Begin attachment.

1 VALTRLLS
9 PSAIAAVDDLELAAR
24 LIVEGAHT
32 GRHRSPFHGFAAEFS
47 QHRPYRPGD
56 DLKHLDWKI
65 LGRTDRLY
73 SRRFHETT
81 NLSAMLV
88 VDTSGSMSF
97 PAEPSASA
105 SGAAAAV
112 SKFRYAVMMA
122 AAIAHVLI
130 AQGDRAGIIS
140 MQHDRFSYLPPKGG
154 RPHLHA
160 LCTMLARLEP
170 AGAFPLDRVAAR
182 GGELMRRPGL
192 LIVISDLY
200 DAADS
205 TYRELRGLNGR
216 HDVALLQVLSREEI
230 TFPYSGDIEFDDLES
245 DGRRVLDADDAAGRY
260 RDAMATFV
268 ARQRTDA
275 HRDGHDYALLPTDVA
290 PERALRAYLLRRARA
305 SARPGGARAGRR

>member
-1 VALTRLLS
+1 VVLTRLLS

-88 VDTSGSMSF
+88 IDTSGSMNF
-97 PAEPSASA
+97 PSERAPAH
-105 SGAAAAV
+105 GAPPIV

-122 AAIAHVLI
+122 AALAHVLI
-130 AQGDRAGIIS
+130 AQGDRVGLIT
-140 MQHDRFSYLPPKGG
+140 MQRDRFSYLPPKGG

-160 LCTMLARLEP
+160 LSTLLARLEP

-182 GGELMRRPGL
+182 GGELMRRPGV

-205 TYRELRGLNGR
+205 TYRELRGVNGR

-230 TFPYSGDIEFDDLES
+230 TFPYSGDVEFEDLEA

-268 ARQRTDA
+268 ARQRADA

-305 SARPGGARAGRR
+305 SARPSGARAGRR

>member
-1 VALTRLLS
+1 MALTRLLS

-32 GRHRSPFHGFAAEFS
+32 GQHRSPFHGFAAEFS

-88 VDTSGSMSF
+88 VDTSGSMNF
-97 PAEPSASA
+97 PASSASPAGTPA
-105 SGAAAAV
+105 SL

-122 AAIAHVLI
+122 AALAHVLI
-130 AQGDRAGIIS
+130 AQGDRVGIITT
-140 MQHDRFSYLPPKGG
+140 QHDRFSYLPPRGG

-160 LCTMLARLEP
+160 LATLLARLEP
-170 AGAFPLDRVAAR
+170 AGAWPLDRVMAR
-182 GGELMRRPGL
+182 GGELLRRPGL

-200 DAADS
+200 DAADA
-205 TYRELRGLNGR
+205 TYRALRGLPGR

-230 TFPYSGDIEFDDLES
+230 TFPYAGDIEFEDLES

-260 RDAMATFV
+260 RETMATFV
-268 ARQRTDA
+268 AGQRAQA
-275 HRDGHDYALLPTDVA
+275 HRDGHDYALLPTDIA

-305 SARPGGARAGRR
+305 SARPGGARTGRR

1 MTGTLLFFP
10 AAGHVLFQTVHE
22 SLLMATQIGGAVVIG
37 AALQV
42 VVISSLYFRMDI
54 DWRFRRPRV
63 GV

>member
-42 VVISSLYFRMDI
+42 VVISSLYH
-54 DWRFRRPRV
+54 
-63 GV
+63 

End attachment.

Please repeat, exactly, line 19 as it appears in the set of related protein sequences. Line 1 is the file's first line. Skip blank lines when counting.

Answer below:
170 AGAFPLDRVAAR